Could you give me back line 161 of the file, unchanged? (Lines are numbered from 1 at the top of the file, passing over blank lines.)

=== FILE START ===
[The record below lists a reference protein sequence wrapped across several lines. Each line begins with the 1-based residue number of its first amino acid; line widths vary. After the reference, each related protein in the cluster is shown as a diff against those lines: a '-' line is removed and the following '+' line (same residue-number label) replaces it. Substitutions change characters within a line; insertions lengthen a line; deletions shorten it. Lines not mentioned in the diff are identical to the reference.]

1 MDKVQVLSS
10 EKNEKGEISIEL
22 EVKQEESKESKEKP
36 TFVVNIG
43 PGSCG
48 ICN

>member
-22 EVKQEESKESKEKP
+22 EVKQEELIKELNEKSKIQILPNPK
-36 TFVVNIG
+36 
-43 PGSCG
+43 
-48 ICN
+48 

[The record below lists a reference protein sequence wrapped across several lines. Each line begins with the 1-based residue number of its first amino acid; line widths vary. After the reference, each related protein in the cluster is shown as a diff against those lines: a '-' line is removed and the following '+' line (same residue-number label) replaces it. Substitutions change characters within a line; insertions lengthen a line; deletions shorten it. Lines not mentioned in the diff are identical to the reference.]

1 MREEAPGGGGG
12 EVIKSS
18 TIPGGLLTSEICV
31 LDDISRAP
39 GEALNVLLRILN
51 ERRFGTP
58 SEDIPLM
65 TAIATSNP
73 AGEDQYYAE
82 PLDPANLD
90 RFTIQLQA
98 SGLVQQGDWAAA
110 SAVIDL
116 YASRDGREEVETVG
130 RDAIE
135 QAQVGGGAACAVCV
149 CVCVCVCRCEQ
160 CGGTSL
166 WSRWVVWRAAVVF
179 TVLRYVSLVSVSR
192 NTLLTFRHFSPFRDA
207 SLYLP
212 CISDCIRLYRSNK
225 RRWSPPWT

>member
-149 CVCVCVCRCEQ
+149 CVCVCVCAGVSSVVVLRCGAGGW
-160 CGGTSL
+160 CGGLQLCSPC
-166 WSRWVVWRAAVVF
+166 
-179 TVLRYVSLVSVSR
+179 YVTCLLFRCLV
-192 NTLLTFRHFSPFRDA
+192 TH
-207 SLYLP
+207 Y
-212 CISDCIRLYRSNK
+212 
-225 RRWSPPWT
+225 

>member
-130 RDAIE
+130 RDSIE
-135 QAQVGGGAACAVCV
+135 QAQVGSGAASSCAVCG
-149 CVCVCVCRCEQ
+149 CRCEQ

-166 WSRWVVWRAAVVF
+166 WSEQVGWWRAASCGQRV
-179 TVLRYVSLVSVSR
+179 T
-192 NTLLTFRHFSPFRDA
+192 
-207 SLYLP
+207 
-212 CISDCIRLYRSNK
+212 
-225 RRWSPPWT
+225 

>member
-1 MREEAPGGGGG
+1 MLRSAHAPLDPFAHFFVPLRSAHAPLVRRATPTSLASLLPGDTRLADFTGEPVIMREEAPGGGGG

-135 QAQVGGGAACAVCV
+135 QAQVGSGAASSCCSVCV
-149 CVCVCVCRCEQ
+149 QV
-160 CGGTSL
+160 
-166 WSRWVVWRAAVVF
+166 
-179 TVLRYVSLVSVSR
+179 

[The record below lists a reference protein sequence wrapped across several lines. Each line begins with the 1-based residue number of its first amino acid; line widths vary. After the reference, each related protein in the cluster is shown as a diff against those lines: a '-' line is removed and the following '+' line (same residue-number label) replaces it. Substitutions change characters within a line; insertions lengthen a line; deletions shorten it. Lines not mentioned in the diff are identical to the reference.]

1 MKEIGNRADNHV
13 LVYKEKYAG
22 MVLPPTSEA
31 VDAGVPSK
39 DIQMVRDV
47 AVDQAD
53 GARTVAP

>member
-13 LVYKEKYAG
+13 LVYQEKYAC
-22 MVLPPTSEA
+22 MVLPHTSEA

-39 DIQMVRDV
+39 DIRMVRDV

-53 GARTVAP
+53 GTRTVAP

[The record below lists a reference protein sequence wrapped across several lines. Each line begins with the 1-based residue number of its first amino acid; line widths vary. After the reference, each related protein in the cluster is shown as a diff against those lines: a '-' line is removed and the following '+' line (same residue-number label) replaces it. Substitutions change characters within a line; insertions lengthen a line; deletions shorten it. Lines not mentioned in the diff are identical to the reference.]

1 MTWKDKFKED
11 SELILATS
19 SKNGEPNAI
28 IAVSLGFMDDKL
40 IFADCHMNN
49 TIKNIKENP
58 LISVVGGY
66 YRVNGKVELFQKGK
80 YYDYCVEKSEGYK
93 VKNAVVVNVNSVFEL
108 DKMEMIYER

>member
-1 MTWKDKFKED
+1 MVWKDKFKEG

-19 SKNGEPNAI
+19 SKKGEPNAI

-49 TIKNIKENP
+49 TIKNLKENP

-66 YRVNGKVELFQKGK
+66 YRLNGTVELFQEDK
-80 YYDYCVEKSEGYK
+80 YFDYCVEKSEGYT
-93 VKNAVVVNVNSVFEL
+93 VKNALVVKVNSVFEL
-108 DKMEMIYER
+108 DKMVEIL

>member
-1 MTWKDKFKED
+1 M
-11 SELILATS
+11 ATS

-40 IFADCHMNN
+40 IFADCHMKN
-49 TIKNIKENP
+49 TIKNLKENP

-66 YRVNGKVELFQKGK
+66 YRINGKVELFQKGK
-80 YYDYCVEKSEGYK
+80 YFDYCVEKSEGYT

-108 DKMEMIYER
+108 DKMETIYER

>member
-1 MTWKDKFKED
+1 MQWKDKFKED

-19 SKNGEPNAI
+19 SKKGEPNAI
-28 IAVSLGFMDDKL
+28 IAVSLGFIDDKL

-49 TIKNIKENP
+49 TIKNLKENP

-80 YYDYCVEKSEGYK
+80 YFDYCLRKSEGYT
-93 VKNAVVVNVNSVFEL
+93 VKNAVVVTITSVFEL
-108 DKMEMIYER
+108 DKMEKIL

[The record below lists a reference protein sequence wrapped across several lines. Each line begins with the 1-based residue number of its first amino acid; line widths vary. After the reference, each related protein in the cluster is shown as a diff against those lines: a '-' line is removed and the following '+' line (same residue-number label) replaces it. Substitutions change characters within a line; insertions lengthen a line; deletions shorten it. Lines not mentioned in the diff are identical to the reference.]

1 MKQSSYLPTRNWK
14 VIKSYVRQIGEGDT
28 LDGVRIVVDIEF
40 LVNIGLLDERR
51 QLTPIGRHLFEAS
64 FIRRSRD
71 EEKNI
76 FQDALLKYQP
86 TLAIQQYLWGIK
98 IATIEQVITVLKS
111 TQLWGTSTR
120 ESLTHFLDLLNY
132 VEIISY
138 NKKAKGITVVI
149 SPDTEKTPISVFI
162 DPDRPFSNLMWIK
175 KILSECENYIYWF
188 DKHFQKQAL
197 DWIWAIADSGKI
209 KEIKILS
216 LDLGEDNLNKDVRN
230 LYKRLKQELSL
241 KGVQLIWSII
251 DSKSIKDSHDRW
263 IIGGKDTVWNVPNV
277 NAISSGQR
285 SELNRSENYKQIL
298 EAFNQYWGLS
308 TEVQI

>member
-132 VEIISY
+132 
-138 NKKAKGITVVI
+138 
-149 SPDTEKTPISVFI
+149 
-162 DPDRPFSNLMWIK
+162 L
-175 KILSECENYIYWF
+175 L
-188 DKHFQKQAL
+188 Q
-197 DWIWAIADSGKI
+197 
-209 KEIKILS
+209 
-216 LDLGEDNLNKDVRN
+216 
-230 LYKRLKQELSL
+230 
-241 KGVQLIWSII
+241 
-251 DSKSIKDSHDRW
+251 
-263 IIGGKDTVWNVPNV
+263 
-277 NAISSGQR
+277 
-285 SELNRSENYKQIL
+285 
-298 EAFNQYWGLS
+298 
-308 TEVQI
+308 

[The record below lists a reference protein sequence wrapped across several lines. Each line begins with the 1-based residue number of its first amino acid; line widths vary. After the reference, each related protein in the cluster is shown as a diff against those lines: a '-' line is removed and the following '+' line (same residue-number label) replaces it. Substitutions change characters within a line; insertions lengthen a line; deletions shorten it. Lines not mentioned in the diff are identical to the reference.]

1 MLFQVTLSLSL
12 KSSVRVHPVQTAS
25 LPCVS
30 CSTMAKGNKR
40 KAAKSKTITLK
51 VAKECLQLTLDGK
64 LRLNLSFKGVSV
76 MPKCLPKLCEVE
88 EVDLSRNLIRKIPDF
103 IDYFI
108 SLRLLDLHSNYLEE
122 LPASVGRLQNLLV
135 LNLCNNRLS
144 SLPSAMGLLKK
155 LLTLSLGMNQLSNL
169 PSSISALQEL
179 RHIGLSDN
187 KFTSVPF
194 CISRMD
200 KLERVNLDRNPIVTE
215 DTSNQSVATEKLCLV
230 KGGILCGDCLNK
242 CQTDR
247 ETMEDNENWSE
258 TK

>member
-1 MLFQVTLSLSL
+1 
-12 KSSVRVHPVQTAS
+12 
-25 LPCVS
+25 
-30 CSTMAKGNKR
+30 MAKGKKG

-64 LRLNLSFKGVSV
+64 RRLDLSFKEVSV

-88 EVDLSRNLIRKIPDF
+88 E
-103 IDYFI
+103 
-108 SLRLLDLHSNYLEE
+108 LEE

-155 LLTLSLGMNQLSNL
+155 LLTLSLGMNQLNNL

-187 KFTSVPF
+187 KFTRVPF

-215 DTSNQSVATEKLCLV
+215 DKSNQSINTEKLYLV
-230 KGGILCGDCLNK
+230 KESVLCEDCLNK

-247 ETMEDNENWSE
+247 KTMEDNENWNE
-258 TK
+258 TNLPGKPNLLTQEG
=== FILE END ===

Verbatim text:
-93 VKNAVVVNVNSVFEL